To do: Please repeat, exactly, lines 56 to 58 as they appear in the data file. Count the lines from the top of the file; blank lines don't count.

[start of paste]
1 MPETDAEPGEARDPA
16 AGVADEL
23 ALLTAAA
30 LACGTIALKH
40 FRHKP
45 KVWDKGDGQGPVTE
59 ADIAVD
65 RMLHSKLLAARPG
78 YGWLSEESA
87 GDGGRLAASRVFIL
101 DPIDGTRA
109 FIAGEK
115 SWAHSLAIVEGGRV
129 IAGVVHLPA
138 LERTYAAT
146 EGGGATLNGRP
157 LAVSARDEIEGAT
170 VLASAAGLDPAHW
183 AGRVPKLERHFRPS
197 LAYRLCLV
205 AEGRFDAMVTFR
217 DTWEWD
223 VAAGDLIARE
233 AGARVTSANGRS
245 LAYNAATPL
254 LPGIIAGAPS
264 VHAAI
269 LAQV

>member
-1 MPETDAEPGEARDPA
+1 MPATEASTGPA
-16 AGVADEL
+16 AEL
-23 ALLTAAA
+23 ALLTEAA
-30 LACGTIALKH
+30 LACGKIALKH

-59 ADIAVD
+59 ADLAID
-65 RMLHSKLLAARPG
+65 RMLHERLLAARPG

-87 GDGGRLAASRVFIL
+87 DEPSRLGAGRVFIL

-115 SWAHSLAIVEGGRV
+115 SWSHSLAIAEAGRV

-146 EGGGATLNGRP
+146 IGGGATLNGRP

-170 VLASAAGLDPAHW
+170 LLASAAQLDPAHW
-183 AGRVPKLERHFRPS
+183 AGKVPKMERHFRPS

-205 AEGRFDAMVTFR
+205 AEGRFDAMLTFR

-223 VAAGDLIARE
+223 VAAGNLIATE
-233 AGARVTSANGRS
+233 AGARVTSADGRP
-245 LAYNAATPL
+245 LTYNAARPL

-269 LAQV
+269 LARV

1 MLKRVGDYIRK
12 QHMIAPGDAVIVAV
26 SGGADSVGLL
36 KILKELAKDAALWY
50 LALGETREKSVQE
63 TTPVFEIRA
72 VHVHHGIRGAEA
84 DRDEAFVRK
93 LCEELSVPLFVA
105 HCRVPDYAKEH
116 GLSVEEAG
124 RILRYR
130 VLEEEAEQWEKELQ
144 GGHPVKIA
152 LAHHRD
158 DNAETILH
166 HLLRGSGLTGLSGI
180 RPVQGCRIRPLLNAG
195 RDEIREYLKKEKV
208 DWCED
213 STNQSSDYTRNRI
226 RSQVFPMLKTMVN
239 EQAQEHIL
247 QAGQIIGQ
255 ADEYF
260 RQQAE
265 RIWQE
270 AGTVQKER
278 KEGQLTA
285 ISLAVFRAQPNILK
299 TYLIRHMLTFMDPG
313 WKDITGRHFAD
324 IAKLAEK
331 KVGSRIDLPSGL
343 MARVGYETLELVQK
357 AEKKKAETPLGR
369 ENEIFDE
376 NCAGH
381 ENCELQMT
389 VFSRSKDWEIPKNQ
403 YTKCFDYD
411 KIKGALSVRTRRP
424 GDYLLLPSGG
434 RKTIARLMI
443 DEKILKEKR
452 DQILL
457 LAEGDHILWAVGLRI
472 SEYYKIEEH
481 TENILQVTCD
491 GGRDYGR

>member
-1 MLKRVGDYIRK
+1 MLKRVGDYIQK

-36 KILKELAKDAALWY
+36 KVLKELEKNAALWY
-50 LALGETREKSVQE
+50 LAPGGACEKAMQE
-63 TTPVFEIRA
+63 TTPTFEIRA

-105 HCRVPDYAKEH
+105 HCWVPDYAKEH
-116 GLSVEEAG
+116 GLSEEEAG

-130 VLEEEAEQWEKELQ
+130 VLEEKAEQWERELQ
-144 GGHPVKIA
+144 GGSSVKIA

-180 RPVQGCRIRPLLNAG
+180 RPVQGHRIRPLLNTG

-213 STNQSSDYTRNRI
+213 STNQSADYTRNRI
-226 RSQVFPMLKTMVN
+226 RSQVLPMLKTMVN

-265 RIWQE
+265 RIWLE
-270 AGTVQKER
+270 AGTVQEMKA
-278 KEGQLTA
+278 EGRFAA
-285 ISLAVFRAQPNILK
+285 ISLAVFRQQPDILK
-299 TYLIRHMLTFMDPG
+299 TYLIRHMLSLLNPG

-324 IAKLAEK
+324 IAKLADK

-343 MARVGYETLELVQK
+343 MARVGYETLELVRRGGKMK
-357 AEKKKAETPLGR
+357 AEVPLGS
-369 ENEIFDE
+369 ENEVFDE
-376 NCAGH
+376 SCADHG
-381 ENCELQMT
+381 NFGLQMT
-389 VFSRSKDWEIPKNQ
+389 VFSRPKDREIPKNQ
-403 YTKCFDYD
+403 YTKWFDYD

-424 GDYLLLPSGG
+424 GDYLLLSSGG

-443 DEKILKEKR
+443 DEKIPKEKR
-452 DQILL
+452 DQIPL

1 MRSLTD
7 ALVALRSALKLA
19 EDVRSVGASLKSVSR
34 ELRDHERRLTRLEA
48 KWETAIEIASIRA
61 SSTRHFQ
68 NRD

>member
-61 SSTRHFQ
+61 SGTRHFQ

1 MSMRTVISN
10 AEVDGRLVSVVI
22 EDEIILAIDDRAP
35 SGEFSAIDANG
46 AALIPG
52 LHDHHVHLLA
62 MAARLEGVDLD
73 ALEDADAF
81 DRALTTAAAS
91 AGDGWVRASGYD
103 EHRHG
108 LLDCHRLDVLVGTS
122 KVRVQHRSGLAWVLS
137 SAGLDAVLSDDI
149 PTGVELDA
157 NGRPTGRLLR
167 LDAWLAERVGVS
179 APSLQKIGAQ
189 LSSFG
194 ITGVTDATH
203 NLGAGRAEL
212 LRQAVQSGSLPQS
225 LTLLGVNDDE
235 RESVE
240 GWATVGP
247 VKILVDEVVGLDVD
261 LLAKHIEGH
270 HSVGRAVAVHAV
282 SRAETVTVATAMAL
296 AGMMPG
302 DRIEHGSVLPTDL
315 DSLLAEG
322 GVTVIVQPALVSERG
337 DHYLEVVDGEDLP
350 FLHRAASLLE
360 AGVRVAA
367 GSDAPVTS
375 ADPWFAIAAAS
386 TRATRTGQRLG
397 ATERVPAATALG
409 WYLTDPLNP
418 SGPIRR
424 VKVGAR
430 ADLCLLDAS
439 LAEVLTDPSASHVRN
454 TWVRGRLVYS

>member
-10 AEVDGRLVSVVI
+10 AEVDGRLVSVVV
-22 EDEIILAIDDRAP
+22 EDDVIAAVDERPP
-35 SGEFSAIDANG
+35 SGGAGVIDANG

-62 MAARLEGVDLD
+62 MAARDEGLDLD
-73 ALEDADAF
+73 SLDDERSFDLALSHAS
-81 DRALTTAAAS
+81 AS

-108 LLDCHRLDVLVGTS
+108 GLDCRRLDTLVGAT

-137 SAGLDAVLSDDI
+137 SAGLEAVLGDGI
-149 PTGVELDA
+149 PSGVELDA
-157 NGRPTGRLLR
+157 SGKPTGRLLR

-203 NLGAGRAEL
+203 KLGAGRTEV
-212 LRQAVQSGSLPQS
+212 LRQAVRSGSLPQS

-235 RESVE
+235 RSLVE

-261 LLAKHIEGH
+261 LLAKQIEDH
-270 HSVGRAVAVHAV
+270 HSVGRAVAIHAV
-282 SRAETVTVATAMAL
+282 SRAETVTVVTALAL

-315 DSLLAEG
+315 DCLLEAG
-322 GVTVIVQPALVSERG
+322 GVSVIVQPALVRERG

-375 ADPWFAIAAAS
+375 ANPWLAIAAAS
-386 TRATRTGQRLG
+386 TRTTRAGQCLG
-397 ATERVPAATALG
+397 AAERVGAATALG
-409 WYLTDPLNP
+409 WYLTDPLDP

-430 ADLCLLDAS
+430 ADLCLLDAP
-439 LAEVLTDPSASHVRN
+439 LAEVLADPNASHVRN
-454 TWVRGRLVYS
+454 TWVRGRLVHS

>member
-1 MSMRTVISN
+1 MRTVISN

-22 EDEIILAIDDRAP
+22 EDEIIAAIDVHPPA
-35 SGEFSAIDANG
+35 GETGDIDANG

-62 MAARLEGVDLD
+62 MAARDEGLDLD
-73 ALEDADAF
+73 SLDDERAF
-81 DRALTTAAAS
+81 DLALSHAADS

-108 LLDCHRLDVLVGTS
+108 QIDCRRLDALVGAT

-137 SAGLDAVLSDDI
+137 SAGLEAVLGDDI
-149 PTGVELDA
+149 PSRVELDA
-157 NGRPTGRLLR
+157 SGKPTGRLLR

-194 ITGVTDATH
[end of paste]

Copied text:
-233 AGARVTSANGRS
+233 AGARVTSADGRP
-245 LAYNAATPL